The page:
"The Second Amendment similarly appears to contain an express limitation on the government's authority . . .. This Court has not had recent occasion to consider the nature of the substantive right safeguarded by the Second Amendment. If, however, the Second Amendment is read to confer a personal right to ’keep and bear arms,’ a colorable argument exists that the Federal Government's regulatory scheme, at least as it pertains to the purely intrastate sale or possession of firearms, runs afoul of that Amendment's protections. As the parties did not raise this argument, however, we need not consider it here. Perhaps, at some future date, this Court will have the opportunity to determine whether Justice Story was correct when he wrote that the right to bear arms ’has justly been considered, as the palladium of the liberties of a republic.’ 3 J. Story, Commentaries § 1890, p. 746 (1833).’" (Footnotes omitted.)

Ultimately, the Printz case struck a blow to provisions of the Brady Act, not by invoking Second Amendment jurisprudence. Rather, challenged provisions were found inconsistent with the Tenth Amendment because they compelled state officials to administer federal regulatory programs.

The most recent Second Amendment case before the Supreme Court was Muscarello v. United States, 524 U.S. 125 (1998), wherein the Court determined that a statutory definition applied to "carries a firearm" was not limited to carrying a firearm on the individual’s person, but could also include such instances as carrying the weapon in a vehicle.

With strong public interest in self-defense emerging since the September 11 terrorist attacks, those unwilling to carry a gun still should resist infringements on their right to bear arms — and we don’t just mean firearms. The next Second Amendment battle looming on the horizon could be over stun guns, mace and pepper sprays -- popular choices for many who will not or cannot arm themselves with a gun.

Under many state and local laws, possession or ownership, particularly of a stun gun, is illegal. Yet, there is some case law that concludes that weapons other than guns — for instance, knives or billy clubs — can qualify as "arms." Challenging state and local ordinances restricting nonlethal weapons may provide jurisprudence that the right to bear arms is not limited to the right to bear firearms.


[Posted May 2, 2002]

Update:

May 10, 2002

"Annie Get Your Gun": The Sequel

What a difference a week can make. Last week, we reported on the happenings nationwide in the right to bear arms arena, noting with wonder how little focus has been given to the textual meaning of the Second Amendment to the U.S. Constitution. [Link to "Annie Get Your Gun"] This week the genie, a.k.a. Solicitor General Theodore Olson, granted our wish.

On Monday, May 6, 2002, the administration’s top Supreme Court lawyer filed a brief for the United States in opposition to a petition for writ of certiorari before the United States Supreme Court. The case, Emerson v. United States, is on appeal from the United States Court of Appeals for the Fifth Circuit.

As noted in the previous article, Emerson represents the first time a federal appeals court has dealt gun rights advocates the hand to invoke the Constitution as a trump card. Emerson endorsed the concept that the Second Amendment protects the rights of individuals to possess private firearms, regardless of whether they are in a militia.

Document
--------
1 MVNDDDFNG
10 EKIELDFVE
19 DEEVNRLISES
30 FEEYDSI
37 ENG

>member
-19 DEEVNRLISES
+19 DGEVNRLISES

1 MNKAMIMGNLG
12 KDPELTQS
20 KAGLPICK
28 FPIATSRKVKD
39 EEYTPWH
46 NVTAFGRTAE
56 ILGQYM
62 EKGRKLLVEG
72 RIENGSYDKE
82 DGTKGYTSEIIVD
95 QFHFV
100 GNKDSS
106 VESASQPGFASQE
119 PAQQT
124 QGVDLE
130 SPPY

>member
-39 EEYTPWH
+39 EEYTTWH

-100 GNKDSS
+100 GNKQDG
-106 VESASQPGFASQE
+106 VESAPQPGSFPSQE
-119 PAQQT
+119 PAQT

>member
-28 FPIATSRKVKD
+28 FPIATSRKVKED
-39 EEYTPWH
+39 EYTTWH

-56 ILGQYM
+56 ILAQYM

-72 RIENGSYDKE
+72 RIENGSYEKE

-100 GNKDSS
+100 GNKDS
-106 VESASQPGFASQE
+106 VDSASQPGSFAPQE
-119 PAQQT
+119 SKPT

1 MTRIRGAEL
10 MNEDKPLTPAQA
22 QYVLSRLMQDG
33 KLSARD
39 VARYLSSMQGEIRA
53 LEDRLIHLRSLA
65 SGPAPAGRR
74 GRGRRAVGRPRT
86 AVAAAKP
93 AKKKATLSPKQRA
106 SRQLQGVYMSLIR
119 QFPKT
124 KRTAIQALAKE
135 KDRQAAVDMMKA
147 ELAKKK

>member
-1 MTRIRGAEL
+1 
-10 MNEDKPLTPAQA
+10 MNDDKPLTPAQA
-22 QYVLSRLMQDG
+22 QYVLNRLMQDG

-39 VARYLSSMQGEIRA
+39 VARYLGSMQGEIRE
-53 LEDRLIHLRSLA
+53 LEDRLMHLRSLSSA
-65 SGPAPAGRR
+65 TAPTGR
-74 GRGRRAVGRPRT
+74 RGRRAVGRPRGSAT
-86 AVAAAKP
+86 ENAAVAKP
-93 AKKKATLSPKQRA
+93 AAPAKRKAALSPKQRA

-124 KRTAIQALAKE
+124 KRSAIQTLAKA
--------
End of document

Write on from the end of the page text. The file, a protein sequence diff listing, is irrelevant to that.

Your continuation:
In Emerson, the appellate court conducted a detailed textual and historical analysis of the Second Amendment and concluded that the Amendment provides an individual right, albeit one that is subject to "limited, narrowly tailored specific exceptions or restrictions for particular cases that are reasonable and not inconsistent with the right to Americans generally to keep and bear their private arms as historically understood in this country."

In urging the Supreme Court to deny hearing the appeal in Emerson, Solicitor General Olson states that "[w]hatever the merits of [the] claims, they do not warrant review at . . . the current interlocutory stage of the case." But much to the chagrin of gun control advocates, Mr. Olson did not stop there.

In a lengthy footnote, very likely to be cited more often than any other part of the brief, Mr. Olson outlines the government’s current position on the interpretation of the Second Amendment as the individual rights model heavily favored by gun-rights proponents, announced late last fall in the wake of the Emerson decision in a memorandum from Attorney General John Ashcroft to all United States Attorneys.

"The current position of the United States, however, is that the Second Amendment more broadly protects the rights of individuals, including persons who are not members of any militia or engaged in active military service or training, to possess and bear their own firearms, subject to reasonable restrictions designed to prevent possession by unfit persons or to restrict the possession of types of firearms that are particularly suited to criminal misuse."

Unfortunately, Supreme Court jurisprudence on this constitutional issue likely will have to wait. As noted by Mr. Olson, "while the courts of appeals are in disagreement concerning the abstract question whether the Amendment protects an individual right to bear arms for reasons unrelated to militia service, no circuit conflict exists on the constitutionality of any firearms prohibition contained within [the subject statute]."

The wheels of justice move slowly while we wait for the right vehicle (a case on point) to drive the issue to the Supreme Court.

To download the brief from the Solicitor General in Emerson v. United States, please click here.

May 2, 2002